On May 1, The Lancet — O’Neill Institute, Georgetown University Commission on Global Health and the Law launched its groundbreaking report on how law can be used to advance health. The Commission was created to examine the vital role of law in responding to major global health challenges, and its report, Legal Determinants of Health: Harnessing the Power of Law for Global Health and Sustainable Development makes an innovative case for the power of law to improve health.
Held at Georgetown Law, the Commission’s launch event brought together world-renowned public health professionals to discuss the report and its recommendations for how to bridge the gap between health and law to improve lives.
During the opening remarks, World Health Organization Director-General Tedros Adhanom Ghebreyesus discussed the importance of health with justice. “Health equity is a question of justice and health is a fundamental human right,” said Tedros in his video address.
The event featured a keynote address by U.S. Congresswoman Donna Shalala, who commented on the need for political will to realize health care as a human in the U.S. and around the world.
The Congresswoman said, “We are at a crossroads in which we are going to see whether health care is a fundamental right and whether the people that lead the world’s nations have the political will to set [it] up.”
“Solutions to long standing health problems requires the perspective and collaboration between medical, science, law, policy and advocacy”, said Georgetown University Medical Center Executive Dean Edward Healton in his welcome address. O’Neill Institute Co-Founder Timothy O’Neill noted that “there is an underutilized capacity of law to influence all the missions of global health”, and the Commission’s report presents a compelling argument as to why law should be viewed as a major determinant of health and safety.
The launch also featured brief presentations and panel discussions among nine top minds in public health, moderated by Commission Co-Chairs, Lawrence Gostin and John Monahan. Each speaker highlighted ways in which the new framework introduced in the report could impact and be utilized to improve outcomes across an array of health segments including tobacco control, infectious diseases such as HIV/AIDS, global health security threats such as the Ebola outbreak, the opioid crisis, addiction and other noncommunicable diseases, vaccine and vaccination law and policy, and many more facets of health.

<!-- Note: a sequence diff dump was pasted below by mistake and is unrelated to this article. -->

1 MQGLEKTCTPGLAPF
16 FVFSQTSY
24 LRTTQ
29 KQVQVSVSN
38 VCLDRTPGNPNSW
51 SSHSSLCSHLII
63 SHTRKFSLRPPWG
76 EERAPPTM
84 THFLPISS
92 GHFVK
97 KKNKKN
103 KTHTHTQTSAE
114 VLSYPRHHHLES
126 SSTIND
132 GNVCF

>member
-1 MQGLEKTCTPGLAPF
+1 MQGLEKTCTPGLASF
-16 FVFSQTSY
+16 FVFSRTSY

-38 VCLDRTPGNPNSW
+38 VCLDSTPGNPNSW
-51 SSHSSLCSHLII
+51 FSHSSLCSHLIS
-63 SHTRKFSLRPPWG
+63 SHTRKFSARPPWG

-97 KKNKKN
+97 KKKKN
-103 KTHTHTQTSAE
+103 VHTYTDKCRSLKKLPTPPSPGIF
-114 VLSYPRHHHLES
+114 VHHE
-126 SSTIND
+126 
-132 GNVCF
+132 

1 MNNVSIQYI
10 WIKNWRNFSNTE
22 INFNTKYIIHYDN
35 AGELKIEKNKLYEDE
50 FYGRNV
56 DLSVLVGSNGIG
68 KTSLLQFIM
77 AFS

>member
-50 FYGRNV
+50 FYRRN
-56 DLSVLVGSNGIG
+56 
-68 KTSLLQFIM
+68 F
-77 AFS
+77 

“The rule of law brings stability, safety, and health”, said Gostin, speaking on the importance of global health with justice. In an article in Health Affairs, Gostin discusses the pact of law on health in national and international contexts and how “the report offers a comprehensive roadmap towards realizing the law’s power to make us healthier and safer, describing how principles – like fairness, participation, and wielding evidence – can shape policies throughout government.”
The commission report, published on April 30th, is the product of the expertise and dedication of all 16 Commissioners and the diligence of the authors in supporting the report.
The Institute is indebted to all the participants: without the time, insight, and expertise of Congresswoman Donna Shalala, Anthony Fauci, Ambassador Bonnie Jenkins, Matthew Kavanagh, Victor Dzau, Bruce Gellin, Regina LaBelle, Jeffrey Crowley, Timothy Westmoreland, and Lindsay Wiley the launch event would not have been possible. Additionally, the Institute would like to thank Georgetown University Law Center and Georgetown University’s Global Health Initiative for their support and coordination.